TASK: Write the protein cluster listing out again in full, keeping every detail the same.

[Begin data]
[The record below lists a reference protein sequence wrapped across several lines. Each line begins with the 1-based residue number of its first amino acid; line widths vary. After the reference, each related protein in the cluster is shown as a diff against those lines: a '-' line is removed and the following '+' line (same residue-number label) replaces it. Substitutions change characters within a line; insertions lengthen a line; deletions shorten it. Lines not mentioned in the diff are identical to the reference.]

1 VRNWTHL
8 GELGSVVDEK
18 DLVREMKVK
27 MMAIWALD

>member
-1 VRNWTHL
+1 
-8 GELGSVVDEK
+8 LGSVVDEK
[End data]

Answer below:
[The record below lists a reference protein sequence wrapped across several lines. Each line begins with the 1-based residue number of its first amino acid; line widths vary. After the reference, each related protein in the cluster is shown as a diff against those lines: a '-' line is removed and the following '+' line (same residue-number label) replaces it. Substitutions change characters within a line; insertions lengthen a line; deletions shorten it. Lines not mentioned in the diff are identical to the reference.]

1 VRNWTHL
8 GELGSVVDEK
18 DLVREMKVK
27 MMAIWALD

>member
-1 VRNWTHL
+1 
-8 GELGSVVDEK
+8 LGSVVDEK